On February 28, 2013 the “Patient Investor” John Rogers made his first trade of 2013. The Founder of Ariel Capital Management added Versar, Inc. (VSR) to his portfolio increasing by 8.45%, with current shares of 1,041,547. VSR’s current price is $4.44. Versar, Inc. is a global management company providing engineering, construction, environmental, and professional sservices to a variety of customers in the private sector and the government. As a DoD contractor serving over 20 installations and industrial facilities in the U.S. and abroad, the company also provides national security services through its subsidiary GEOMET Technologies, LLC.
Ariel Capital Management lists VSR as one of 133 stocks in a portfolio with a total value of $4.78 billion and a quarter-over-quarter turnover of 8%. Rogers manages Ariel's small and mid-cap institutional portfolios as well as the Ariel Fund (ARGFX) and Ariel Appreciation Fund (CAAPX). Ariel Capital also lists two new funds: Ariel International Equity, and Ariel Global Equity Fund. John Rogers’s holding history of VSR shows a steadily increasing stake since third quarter 2010.
GuruFocus recently performed a checkup on Versar, Inc., a provider of support for regulatory compliance programs, and found three medium warning signs: Versar’s revenue has been in decline over the past 12 months; VSR price ($4.28) is close to 3-year high of $4.570, and the VSR P/S ratio (0.4) is close to 3-year high of 0.4. GuruFocus also cites a positive indicator: Versar, Inc. has enough cash to cover all of its debt.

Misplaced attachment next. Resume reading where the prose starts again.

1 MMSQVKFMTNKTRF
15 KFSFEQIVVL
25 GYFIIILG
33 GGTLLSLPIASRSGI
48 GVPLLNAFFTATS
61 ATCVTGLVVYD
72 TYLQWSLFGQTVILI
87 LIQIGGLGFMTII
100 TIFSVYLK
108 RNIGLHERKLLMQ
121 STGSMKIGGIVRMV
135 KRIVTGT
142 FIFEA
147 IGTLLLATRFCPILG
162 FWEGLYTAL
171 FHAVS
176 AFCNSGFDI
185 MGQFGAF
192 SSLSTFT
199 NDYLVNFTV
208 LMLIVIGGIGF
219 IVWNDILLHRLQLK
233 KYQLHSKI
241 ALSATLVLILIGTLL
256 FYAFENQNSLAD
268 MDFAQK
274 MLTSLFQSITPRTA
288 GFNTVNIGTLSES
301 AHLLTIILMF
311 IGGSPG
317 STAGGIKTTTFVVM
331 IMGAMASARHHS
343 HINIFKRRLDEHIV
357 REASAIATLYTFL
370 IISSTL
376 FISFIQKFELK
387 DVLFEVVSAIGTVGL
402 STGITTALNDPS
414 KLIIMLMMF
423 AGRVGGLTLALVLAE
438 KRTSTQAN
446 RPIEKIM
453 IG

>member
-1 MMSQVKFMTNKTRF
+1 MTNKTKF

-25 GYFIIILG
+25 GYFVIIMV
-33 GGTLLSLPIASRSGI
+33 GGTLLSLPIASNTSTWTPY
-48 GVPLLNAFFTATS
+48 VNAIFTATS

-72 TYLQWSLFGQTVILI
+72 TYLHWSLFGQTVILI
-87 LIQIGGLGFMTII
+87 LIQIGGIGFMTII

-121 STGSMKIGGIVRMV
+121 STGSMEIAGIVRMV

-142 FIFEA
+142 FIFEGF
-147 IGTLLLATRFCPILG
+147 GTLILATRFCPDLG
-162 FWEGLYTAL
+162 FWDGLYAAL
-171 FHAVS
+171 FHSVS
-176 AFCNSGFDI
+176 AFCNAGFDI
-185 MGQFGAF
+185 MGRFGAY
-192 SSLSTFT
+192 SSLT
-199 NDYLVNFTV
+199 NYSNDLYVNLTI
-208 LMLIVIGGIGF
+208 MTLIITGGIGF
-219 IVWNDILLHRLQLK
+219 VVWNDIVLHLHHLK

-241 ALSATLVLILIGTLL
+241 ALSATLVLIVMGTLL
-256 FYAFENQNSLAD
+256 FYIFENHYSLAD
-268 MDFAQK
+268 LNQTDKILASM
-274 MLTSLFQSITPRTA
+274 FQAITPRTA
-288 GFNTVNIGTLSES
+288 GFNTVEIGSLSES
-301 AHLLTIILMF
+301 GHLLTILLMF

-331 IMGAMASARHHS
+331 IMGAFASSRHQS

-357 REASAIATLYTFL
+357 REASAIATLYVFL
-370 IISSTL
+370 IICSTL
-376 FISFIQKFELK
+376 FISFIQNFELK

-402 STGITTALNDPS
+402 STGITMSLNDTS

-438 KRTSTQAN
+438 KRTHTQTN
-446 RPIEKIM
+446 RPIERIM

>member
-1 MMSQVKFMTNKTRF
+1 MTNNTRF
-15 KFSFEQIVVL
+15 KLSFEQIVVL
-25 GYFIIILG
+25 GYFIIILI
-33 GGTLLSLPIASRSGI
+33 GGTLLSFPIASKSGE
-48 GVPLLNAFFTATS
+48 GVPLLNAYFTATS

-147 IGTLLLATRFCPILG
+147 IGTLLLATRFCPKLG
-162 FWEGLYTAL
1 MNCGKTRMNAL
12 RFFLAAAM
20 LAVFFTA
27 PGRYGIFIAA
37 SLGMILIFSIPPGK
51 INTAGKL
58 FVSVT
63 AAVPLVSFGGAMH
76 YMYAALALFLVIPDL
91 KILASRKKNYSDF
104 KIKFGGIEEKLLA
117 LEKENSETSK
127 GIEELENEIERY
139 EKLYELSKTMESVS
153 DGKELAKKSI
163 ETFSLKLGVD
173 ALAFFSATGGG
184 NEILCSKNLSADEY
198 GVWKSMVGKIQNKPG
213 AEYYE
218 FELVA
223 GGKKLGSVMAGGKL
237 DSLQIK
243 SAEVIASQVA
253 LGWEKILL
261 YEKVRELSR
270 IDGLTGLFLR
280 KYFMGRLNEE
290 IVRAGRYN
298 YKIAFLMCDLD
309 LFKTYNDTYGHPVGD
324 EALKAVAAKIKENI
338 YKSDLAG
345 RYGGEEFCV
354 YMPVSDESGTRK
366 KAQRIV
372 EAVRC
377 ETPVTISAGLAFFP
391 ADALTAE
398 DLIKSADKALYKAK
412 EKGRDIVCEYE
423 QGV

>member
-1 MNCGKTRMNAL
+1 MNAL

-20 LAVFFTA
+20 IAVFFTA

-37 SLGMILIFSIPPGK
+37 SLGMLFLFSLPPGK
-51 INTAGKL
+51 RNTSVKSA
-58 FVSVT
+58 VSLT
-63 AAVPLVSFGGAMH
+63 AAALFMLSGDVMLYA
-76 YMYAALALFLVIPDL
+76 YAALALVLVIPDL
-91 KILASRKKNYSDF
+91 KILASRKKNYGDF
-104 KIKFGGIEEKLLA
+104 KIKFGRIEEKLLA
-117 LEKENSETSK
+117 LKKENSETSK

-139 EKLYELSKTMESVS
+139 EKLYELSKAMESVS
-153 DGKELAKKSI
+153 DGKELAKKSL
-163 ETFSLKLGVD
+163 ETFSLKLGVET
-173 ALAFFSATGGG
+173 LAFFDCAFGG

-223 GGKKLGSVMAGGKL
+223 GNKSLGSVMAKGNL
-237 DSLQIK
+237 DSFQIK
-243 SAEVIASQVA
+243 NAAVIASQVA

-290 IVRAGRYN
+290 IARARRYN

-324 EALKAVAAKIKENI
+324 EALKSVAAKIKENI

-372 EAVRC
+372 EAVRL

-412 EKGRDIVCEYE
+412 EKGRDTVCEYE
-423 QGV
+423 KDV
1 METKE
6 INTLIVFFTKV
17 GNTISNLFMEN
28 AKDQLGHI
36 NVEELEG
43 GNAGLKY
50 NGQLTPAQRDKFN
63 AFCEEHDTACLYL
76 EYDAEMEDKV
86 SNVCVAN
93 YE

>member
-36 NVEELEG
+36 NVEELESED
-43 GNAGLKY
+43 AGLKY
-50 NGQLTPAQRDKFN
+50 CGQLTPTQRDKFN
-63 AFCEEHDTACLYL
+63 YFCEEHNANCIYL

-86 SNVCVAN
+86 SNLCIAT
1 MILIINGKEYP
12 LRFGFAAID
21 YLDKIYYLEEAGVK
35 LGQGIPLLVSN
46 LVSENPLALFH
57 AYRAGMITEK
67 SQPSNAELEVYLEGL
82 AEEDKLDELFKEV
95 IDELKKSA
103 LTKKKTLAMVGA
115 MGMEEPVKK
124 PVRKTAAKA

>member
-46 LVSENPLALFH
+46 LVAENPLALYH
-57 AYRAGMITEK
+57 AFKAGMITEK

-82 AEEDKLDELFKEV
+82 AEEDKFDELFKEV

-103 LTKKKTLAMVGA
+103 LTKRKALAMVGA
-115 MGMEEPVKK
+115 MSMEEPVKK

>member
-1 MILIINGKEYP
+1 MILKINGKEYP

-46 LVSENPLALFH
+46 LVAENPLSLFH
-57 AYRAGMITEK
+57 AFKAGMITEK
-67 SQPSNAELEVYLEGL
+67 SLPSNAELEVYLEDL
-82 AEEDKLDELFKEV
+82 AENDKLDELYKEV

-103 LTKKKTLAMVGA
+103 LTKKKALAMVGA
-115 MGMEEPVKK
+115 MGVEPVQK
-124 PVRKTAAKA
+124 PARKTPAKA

To see the company’s annual growth since 2004:
VSR data byGuruFocus.com
In Ariel Investment Trust’s Quarterly Report of December 31, 2012, John Rogers cited the market’s return to normal: “We are excited about the prospects for the stock market as well as our portfolios as we embark on a new year. In our view, despite the gains that have already occurred, we are still in the early innings of a recovery. Our optimism is actually tied to three possibilities. First, we expect unemployment to continue to drift lower and ultimately return to more normal levels (6% or so) in the coming years. And more and more Americans eventually returning to work should help spur anemic economic growth rates. In some ways, we consider these factors an inevitable return to normal. Second, as The New York Times recently surmised, “The current rally may still have legs precisely because many investors have so far failed to participate in it.” Third, poor bond returns should eventually lead money back to the stock market. Our friend, Ed Mathias of the Carlyle Group, has dubbed this a “melt up.” That is, as money melts down out of bonds, it pours into stocks, which will ultimately drive up share prices. In our view, one of these scenarios playing out suggests a positive outcome for the stock market—all of them would be a boon.”
Rogers’s most recent top buys, top sales, and top holdings are summarized:
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